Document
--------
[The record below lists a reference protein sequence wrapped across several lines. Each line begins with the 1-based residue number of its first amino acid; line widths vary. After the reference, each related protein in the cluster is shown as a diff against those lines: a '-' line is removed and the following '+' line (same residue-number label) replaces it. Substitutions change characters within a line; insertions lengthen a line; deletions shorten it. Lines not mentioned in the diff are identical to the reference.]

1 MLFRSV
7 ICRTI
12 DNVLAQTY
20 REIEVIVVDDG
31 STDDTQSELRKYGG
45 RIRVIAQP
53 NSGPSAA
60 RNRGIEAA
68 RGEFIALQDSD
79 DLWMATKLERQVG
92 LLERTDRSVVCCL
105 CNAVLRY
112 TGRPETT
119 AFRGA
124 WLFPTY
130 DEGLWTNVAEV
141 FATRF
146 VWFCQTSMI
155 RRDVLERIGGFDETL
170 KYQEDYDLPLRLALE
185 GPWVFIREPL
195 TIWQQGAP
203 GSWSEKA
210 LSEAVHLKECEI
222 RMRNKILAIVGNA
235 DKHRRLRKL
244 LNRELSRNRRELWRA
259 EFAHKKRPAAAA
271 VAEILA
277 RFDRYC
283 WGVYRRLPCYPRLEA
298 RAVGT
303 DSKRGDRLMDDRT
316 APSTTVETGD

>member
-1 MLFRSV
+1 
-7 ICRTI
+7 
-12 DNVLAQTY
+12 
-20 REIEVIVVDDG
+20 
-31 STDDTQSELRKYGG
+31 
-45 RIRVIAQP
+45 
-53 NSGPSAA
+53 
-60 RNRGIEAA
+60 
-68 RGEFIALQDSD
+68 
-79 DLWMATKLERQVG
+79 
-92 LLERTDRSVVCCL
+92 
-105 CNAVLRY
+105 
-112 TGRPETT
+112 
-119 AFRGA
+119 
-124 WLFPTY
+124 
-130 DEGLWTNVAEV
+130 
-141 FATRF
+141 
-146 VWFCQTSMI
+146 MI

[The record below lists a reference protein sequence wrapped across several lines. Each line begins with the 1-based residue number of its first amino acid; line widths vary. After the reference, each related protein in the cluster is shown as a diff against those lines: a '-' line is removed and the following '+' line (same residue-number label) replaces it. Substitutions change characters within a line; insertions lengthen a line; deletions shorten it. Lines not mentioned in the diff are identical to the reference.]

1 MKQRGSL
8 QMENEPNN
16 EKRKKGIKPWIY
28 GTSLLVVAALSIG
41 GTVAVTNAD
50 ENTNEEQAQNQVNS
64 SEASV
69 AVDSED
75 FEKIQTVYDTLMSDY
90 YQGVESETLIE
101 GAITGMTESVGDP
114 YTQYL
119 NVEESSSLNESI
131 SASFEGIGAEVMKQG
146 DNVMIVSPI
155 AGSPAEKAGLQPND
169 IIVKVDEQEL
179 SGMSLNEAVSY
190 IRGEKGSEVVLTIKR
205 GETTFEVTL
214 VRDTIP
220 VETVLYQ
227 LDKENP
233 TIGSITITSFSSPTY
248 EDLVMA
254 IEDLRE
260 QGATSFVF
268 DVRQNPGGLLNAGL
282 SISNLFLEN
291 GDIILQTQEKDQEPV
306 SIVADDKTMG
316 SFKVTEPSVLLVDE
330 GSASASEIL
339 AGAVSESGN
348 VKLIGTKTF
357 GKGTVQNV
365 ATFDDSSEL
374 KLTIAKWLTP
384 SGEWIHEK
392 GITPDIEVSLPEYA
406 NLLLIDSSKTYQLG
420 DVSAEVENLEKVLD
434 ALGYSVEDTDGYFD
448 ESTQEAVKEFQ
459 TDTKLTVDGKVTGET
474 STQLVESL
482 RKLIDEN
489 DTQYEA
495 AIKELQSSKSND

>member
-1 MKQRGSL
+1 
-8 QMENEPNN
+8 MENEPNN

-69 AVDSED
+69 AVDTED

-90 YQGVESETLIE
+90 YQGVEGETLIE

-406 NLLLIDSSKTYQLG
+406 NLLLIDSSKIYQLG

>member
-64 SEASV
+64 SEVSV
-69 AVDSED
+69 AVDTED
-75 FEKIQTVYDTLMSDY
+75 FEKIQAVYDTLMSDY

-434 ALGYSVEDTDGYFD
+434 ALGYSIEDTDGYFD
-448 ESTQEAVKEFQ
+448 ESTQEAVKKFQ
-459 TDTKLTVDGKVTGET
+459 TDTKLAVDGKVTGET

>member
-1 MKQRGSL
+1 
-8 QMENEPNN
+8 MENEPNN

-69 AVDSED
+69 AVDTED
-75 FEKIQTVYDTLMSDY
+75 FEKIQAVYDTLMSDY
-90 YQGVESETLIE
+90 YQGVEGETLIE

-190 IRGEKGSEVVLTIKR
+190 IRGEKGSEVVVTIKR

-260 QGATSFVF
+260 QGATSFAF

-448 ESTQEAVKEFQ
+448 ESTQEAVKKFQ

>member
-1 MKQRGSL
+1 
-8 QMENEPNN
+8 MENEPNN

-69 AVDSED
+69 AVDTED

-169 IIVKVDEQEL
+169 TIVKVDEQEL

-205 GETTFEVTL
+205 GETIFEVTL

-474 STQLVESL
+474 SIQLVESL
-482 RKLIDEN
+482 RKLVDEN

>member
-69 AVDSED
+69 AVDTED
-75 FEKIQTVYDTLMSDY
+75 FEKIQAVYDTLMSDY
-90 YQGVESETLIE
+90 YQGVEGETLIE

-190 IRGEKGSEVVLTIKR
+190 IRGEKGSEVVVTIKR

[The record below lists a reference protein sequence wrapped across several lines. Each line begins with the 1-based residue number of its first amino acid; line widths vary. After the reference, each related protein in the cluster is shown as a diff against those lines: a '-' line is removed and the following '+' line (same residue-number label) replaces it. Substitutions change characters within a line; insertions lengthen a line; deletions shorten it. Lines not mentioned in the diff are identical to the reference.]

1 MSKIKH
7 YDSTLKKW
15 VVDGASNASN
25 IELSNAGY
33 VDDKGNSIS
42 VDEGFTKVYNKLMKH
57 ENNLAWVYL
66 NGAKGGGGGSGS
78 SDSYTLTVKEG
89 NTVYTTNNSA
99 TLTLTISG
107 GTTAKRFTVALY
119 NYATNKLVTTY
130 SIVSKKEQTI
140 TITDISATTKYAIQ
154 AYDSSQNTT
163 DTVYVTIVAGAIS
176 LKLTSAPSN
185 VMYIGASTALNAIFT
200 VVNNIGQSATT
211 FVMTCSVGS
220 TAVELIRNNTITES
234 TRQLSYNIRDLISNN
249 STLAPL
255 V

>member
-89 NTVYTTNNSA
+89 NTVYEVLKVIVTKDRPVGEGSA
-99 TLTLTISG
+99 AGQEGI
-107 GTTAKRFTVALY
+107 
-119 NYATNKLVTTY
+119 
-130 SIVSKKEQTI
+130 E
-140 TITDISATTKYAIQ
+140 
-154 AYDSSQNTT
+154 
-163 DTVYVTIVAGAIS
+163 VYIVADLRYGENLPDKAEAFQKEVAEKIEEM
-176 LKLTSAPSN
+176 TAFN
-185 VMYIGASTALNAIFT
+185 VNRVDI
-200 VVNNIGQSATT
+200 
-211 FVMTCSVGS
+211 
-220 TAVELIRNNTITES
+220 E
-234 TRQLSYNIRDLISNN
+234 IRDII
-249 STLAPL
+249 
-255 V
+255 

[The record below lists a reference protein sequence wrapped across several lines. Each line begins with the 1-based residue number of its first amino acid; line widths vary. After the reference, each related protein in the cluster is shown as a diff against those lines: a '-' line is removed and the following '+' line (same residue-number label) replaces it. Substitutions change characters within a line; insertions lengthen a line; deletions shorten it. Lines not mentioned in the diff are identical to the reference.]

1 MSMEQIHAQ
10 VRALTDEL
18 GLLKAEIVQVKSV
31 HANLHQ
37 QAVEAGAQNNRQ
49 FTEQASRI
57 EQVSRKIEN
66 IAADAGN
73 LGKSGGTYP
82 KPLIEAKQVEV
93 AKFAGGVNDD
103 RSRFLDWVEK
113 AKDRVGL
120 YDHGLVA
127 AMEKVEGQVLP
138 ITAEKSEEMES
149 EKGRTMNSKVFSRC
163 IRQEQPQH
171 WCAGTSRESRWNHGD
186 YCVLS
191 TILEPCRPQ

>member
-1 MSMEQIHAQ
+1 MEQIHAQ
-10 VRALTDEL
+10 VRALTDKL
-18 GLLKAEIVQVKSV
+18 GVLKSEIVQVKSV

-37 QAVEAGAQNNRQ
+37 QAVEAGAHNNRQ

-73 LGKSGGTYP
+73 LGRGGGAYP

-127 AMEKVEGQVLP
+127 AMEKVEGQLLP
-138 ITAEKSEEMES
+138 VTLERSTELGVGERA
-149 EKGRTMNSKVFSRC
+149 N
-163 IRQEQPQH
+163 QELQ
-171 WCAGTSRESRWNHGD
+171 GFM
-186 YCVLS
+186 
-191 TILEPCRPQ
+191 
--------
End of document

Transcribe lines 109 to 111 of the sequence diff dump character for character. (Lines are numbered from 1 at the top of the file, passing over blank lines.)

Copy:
357 GKGTVQNV
365 ATFDDSSEL
374 KLTIAKWLTP